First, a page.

- Publisher

A native of Italy and a splendid cook herself, Mazzoni savors the food writings and images of a broad spectrum of Catholic saints and holy women, including Catherine of Genoa, Angela of Foligno, Gemma Galgani, and the first person in the United States to be canonized, Elisabeth Ann Seton.
- Publisher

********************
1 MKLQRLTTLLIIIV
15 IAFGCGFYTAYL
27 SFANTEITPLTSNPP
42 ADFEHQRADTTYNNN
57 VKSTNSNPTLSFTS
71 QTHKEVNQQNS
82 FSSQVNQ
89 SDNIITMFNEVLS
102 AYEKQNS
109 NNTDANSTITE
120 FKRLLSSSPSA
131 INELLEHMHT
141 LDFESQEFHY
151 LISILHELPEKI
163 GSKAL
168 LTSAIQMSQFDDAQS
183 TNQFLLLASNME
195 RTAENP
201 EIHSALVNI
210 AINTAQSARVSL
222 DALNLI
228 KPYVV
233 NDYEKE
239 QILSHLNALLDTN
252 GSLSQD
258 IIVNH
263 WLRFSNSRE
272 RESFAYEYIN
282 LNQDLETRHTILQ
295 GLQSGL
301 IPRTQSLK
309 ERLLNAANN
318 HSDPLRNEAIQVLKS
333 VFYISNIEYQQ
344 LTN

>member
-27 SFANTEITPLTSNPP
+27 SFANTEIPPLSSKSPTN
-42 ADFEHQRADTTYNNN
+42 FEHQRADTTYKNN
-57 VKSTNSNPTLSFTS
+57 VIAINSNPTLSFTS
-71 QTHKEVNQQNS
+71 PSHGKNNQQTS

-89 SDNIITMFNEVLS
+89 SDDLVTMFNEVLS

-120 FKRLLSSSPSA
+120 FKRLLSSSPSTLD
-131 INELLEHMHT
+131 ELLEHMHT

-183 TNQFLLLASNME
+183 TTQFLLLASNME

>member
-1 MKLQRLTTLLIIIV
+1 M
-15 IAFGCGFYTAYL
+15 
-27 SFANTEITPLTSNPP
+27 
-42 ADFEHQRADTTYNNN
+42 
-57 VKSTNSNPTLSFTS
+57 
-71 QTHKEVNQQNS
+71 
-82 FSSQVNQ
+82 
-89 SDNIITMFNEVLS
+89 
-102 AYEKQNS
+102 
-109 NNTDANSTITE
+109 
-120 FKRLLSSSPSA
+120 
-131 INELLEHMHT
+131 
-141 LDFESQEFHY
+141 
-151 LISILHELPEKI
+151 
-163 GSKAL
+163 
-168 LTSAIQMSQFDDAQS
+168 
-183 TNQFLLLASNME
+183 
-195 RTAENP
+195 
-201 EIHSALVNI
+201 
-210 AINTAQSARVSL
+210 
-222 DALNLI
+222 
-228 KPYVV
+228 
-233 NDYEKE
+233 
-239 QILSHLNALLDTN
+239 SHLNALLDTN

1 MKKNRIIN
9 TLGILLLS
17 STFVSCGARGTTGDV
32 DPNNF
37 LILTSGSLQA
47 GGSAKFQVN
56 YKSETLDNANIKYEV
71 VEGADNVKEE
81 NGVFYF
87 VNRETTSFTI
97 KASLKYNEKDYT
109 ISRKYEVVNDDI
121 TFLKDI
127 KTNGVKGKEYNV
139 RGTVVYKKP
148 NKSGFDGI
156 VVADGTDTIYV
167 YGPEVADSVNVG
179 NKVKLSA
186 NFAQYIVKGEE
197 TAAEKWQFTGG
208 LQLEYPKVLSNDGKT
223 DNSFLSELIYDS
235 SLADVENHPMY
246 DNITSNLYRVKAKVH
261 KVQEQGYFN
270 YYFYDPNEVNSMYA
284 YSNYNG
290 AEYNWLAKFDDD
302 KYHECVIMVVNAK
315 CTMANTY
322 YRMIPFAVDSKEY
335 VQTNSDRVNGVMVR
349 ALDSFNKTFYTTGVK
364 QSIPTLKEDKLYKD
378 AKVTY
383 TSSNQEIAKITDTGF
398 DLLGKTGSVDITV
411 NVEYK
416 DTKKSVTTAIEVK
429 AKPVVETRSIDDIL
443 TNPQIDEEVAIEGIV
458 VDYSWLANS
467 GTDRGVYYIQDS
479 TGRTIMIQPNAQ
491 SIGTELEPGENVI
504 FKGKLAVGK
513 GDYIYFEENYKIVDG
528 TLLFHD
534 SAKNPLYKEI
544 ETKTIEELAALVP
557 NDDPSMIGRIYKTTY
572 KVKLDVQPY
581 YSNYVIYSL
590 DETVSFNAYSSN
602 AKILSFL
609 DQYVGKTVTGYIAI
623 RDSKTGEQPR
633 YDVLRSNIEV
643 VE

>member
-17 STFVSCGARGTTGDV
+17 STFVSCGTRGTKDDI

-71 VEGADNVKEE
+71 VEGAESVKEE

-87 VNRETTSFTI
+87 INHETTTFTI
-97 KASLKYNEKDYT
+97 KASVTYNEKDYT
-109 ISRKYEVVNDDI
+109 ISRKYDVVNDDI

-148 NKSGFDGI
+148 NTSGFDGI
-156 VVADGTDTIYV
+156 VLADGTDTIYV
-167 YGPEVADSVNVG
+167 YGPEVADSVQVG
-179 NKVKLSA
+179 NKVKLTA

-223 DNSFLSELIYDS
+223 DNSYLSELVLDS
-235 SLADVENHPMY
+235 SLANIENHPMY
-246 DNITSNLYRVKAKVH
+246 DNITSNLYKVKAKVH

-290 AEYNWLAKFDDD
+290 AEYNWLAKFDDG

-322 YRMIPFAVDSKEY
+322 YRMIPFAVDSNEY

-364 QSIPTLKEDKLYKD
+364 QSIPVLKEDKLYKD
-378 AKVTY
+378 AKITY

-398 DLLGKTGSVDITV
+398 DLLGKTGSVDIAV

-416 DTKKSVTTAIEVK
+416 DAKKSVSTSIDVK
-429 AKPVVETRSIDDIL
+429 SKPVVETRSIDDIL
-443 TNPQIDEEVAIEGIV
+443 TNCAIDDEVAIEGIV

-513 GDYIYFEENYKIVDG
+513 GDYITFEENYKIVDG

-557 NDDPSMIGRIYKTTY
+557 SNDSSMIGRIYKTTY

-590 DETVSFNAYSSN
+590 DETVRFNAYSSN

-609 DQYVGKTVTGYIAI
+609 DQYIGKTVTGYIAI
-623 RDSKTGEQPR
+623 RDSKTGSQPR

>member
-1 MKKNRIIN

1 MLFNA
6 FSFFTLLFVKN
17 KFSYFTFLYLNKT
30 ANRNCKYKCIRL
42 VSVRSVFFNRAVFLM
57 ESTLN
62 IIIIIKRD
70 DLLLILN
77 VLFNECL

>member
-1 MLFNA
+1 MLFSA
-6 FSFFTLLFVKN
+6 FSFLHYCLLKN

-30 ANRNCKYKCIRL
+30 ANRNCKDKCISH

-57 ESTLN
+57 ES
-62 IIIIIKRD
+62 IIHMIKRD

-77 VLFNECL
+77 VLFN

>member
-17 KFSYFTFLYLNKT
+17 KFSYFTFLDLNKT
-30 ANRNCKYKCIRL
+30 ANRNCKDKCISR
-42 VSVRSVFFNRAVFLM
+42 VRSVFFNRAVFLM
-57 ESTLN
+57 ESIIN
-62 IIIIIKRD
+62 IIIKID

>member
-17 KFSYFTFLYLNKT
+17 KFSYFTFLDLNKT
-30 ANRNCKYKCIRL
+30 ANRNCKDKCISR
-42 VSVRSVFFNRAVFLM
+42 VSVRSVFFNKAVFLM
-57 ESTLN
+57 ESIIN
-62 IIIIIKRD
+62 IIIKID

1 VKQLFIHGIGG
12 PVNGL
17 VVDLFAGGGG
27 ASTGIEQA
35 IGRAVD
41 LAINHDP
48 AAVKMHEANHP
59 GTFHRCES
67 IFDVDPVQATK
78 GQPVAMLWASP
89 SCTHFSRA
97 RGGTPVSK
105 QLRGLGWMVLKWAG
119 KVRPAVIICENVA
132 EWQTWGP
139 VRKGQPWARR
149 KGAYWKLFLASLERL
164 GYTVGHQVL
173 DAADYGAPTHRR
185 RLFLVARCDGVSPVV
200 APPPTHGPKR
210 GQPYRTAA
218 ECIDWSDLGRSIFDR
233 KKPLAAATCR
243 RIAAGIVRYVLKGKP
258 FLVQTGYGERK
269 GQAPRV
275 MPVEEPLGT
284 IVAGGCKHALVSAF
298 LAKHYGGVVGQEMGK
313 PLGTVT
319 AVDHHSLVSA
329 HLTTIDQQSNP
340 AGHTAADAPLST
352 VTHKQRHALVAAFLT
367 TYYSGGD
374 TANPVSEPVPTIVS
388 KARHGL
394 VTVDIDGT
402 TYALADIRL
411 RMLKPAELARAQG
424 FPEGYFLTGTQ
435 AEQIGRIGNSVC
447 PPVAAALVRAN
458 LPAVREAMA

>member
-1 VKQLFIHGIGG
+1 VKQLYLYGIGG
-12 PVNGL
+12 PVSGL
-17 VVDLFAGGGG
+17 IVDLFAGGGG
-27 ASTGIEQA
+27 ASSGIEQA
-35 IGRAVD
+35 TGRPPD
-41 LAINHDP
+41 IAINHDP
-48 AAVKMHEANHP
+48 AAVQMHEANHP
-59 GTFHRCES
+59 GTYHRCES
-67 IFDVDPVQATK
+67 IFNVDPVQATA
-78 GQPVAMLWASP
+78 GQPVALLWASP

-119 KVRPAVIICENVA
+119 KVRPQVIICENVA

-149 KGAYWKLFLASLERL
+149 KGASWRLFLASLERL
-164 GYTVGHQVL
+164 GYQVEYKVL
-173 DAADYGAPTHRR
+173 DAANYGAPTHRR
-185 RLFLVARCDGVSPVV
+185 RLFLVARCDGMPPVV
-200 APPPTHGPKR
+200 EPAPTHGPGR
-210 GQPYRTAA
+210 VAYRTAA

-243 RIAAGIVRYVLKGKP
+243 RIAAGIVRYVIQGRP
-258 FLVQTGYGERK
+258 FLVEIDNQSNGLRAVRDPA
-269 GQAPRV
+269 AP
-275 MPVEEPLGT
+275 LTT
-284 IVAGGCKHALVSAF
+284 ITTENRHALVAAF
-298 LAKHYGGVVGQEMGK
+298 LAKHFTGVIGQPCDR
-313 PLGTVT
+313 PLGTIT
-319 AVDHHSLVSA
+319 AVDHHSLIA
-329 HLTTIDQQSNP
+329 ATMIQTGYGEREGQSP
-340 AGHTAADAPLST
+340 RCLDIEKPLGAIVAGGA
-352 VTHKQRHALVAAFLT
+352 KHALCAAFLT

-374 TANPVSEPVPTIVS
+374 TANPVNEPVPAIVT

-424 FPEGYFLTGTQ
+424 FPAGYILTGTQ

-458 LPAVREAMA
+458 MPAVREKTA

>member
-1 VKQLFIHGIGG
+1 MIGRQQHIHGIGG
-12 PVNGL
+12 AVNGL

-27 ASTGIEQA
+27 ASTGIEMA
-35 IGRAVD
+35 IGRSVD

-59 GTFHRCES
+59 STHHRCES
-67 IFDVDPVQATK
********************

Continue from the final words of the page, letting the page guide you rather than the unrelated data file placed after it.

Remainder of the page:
Jean Anthelme Brillat-Savarin once noted that "nunneries in the old days were veritable storehouses of the most delectable tidbits." Perhaps that is why the much-maligned Lucrezia Borgia is said to have truly felt at home only in the company of pious cloistered nuns. In his landmark study, Holy Anorexia, Rudolph Bell focused his attention on holy women who survived on nothing but the eucharistic wafer. Cristina Mazzoni, taking the opposite tack, savors the food writings and images of a broad spectrum of Catholic saints and holy women. A native of Italy and a splendid cook herself, Mazzoni accords due attention to her fellow countrywomen, as well she should given the importance of Italian cookery (Catherine of Genoa, Angela of Foligno, Gemma Galgani), but includes numerous other holy women and their cuisines as well: Germany (Hildegard of Bingen, Elisabeth of Schönau, and Margaret Ebner), France (Margaret Mary Alacoque, Thérèse of Lisieux), Spain (Teresa of Avila), colonial South America (Sor Juana Inès de la Cruz), England (Margery Kempe), and even the United States (Elizabeth Ann Seton, who was the first person born in the United States to be canonized by the Roman Catholic Church). In her Introduction, Mazzoni invites the reader "to seek out and savor with me...the food concocted, dished out, bitten into, tasted, and swallowed in the writings of holy women: food that may be mundane, unexceptional, and commonplace, but food that may also be delicious, nutritious, indulgent, or healthful. Whether in the form of stockfish and stew or chocolate and jam, whether cooked as lasagna with greens or curdled into a fine or bitter cheese, this food-through metaphors and similes, through anecdotes and memories-leads to mystical connections, underlines the presence of meaning even, or especially, in the midst of seeming meaninglessness, and leads us to share in the pleasure of cooking, eating, and learning at a divine table in God's kitchen.">